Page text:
On your family visit, don’t miss the National Gallery of Art, Air and Space Museum, National Museum of the American Indian (be sure to book ahead for timed entry), National Museum of American History, and National Museum of African-American History and Culture (which also has timed entry).
The Holocaust Museum is a must for older kids and teens (there’s also an exhibit on the ground floor geared to elementary-aged children). Memorials that are good for family visits include the Lincoln Memorial, the Dr. Martin Luther King, Jr. Memorial, and Maya Lin’s Vietnam War Memorial.
5. Navajo National Monument
Shonto, Arizona (Located within the Navajo Nation)
The combination of natural beauty and the history of several indigenous groups who lived on the land makes the Navajo National Monument and the surrounding areas a must-do trip with your kids. The Hopi, San Juan Southern Paiute, Zuni, and Navajo are tribes that have inhabited the canyons of Arizona and New Mexico for centuries, evidenced most dramatically in the cliff dwellings at Navajo National Monument.
To learn more about the Native American experience past and present, head to the Navajo Code Talker Museum, which details the vital role of Navajo Code Talkers to transmit strategic military information during World War II. In Page, Arizona, the Navajo Village Heritage Center showcases authentic Navajo food, Plains Indian dance performances, and traditional storytelling.
6. Ellis Island National Museum of Immigration
New York, New York
Known as “Island of Hope, Island of Tears,” Ellis Island was the entry point for 12 million immigrants between 1892 and 1954. The National Museum of Immigration is a treasure trove of ship logs, artifacts, photos, and storytelling. And families with European ancestry can search the Ellis Island database to find family members who made the journey through Ellis Island.
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The Lower East Side’s Tenement Museum offers another powerful experience for visitors as they make their way through the historically restored tight quarters of the shared housing of immigrants of the 1860s through the 1980s. And while you’re learning about the history of immigration with your family, make a stop at the Statue of Liberty (check the schedule before you go), which has long served as a beacon of hope for people in peril.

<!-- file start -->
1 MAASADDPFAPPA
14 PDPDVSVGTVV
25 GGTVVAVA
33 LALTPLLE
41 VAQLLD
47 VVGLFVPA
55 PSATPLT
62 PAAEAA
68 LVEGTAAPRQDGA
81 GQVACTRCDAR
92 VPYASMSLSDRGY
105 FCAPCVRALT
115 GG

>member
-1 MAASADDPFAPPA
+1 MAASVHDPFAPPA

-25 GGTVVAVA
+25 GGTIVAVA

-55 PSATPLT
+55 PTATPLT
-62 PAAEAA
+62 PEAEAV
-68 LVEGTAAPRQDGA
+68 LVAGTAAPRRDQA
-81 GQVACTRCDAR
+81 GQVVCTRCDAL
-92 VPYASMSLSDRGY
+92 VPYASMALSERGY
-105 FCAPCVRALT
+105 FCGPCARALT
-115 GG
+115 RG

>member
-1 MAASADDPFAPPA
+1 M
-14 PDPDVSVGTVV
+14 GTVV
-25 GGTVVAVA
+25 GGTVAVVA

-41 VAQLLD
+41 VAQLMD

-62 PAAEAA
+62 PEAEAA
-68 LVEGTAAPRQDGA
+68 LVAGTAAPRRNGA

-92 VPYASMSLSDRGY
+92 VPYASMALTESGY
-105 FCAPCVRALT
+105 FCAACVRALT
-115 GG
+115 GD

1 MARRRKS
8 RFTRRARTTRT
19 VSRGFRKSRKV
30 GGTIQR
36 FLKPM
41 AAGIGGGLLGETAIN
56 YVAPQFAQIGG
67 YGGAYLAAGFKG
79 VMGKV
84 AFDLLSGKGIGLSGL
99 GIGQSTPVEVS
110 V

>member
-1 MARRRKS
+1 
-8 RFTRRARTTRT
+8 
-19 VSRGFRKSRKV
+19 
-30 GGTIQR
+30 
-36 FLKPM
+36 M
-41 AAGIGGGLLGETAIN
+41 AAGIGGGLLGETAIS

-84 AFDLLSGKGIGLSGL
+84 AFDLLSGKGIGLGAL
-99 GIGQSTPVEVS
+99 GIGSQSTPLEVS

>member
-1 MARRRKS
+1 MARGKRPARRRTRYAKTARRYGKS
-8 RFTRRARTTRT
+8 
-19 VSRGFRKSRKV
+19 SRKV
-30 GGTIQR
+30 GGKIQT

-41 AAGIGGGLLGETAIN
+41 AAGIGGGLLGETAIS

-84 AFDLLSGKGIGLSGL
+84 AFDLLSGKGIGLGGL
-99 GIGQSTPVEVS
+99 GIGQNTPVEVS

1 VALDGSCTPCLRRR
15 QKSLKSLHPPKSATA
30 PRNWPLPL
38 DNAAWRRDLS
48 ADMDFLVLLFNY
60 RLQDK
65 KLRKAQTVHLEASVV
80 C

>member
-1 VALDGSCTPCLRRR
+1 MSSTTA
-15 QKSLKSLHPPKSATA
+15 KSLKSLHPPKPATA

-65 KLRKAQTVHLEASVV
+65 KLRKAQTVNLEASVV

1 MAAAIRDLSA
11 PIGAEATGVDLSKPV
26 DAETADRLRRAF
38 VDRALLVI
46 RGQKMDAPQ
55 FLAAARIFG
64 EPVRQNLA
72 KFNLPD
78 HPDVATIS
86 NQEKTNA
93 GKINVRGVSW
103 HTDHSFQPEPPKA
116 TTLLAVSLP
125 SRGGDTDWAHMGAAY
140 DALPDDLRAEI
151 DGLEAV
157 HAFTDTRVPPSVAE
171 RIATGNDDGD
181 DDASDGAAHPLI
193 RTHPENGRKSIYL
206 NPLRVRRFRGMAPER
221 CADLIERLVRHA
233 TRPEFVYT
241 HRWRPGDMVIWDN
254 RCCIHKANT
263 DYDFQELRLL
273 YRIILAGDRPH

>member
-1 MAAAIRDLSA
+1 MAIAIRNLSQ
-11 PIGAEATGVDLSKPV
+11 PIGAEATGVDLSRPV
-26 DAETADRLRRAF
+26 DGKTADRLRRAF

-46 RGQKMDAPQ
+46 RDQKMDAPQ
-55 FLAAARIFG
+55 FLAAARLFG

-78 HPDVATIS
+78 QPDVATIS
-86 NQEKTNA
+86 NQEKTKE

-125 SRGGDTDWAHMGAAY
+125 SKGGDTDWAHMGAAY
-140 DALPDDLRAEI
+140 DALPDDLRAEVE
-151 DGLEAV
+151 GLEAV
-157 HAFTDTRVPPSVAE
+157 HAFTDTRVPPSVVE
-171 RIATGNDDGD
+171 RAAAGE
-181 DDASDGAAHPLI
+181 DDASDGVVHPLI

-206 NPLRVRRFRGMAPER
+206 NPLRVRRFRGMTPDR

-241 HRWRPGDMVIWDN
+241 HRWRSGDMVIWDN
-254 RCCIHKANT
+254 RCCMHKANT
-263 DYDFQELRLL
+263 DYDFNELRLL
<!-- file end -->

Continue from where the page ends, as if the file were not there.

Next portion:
7. Grand Canyon National Park
The Grand Canyon tells two amazing stories: geology and Native American history. The canyon began taking shape almost two billion years ago, and the first inhabitants of the land that came to be known as Grand Canyon National Park made up the indigenous tribes whose descendants continue to care for the land. Visitors can learn about this history through cultural demonstrations and at the newly renovated Desert View Inter-tribal Cultural Heritage Site.
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Ninety percent of Grand Canyon visitors opt for the dazzling views of the South Rim. Open year-round and more accessible than the North Rim, the South Rim attracts crowds, particularly during spring break and summer vacation. Visitors who prefer the road less traveled can check out the North Rim, which offers a more relaxed way to marvel at this truly grand canyon. North Rim facilities and lodging are seasonal, and are generally open between mid-May and mid-October each year. Both the North Rim and South Rim boast iconic national park lodges that will delight families.